Though they initially signed confidentiality agreements with Uber using pseudonyms, Sullivan's team was able to track the pair down in early 2017 and sign fresh agreements with their real names. Angeli said it was a smart move for Sullivan to urge the hackers to sign the original NDA with Adobe Sign, as it contained an "electronic fingerprint" that helped Sullivan find them.

Dawson said that just ten days before receiving that email from Johndoughs, Sullivan had been questioned for hours by the FTC about Uber's supposedly beefed-up data safeguards.

"For hours the defendant testified under oath about all the things he had done in his tenure to make sure that kind of theft didn't happen again, only to learn 10 days later that it didn't work," Dawson said. "Rather than tell the FTC, or federal law enforcement, or the users whose data had been stolen, Sullivan chose to cover it up."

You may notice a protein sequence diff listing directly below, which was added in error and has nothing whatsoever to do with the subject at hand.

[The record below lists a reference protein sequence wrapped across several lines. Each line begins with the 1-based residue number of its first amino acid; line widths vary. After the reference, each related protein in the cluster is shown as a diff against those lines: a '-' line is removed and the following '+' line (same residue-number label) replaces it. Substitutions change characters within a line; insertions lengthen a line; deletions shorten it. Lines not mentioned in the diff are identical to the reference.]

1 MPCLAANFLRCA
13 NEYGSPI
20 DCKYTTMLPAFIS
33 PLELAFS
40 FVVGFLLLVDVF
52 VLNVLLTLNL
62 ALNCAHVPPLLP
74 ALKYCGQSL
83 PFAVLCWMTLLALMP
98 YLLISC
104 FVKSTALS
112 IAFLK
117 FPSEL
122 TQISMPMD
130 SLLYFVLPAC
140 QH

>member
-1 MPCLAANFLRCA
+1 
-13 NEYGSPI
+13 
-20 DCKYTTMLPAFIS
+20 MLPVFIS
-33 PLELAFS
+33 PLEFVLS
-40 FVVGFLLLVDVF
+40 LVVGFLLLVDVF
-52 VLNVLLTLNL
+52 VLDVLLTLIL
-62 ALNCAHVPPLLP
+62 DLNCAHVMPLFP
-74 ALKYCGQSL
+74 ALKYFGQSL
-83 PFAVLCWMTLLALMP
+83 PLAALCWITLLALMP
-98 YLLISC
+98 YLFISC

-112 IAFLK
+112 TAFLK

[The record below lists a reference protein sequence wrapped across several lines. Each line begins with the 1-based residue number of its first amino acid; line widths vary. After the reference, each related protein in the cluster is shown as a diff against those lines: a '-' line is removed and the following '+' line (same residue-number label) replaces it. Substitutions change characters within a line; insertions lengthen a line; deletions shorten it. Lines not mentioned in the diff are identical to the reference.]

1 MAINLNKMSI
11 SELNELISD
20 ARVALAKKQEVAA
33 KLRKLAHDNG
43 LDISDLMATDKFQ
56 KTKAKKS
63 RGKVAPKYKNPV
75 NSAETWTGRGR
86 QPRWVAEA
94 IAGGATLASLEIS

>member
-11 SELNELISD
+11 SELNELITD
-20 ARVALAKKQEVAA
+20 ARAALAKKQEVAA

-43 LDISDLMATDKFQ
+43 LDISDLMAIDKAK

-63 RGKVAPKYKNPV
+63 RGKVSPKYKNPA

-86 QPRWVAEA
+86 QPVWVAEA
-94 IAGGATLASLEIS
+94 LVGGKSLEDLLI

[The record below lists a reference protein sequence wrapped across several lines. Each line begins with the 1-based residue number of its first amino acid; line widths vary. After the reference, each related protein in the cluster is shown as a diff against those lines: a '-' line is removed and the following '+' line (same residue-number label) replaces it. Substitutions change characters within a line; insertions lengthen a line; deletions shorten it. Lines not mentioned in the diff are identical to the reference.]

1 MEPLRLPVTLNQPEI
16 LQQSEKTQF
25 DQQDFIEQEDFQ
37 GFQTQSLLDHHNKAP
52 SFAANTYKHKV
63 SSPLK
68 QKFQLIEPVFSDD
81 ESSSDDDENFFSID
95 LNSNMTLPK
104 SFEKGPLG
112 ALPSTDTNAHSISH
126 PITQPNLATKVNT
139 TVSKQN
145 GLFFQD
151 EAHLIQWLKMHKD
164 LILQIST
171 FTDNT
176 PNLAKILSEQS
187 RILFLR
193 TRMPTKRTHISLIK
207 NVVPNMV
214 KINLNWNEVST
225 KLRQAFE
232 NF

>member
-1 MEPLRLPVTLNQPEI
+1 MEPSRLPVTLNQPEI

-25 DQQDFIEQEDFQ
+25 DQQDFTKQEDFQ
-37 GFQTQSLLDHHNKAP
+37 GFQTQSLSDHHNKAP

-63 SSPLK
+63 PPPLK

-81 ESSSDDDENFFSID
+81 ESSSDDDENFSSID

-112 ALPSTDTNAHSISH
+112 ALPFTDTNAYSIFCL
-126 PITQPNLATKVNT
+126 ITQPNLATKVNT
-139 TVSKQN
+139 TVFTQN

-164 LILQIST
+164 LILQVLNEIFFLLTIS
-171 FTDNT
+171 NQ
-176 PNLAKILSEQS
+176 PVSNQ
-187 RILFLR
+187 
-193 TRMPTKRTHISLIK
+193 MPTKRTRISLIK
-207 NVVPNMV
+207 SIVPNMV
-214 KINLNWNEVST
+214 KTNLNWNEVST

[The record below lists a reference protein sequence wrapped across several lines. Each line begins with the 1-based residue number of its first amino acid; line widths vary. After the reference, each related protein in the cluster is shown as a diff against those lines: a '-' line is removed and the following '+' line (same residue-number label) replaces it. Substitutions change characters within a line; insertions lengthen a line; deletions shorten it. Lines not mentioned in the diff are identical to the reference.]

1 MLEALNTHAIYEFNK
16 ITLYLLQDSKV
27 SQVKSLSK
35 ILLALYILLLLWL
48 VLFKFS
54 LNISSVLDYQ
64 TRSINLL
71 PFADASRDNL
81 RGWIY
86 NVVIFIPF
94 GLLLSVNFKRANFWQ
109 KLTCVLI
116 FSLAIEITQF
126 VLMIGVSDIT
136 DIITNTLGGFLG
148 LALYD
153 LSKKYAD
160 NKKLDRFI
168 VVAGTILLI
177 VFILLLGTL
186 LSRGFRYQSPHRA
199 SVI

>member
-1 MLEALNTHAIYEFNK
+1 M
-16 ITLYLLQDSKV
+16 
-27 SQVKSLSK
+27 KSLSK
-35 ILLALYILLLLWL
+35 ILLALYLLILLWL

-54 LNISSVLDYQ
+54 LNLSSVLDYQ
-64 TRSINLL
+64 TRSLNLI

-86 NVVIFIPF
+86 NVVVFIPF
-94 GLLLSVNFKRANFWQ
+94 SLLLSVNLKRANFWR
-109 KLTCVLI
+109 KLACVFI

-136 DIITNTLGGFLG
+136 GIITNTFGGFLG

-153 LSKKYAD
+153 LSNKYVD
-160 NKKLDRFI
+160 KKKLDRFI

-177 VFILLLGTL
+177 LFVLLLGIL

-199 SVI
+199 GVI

The 2016 breach and subsequent coverup only heightened the FTC’s scrutiny and ire at the ride hail giant, and a settlement Uber signed with the consumer watchdog in 2017 was expanded to subject Uber to civil penalties if it ever again deceives the FTC about future breaches.

Uber also agreed to pay $148 million in penalties in a multistate settlement in 2018.

In July, the U.S. Department of Justice said it would not prosecute Uber for failing to immediately report the data breach to the FTC in exchange for its cooperation in Sullivan’s case.

Sullivan’s trial is expected to run through the end of September.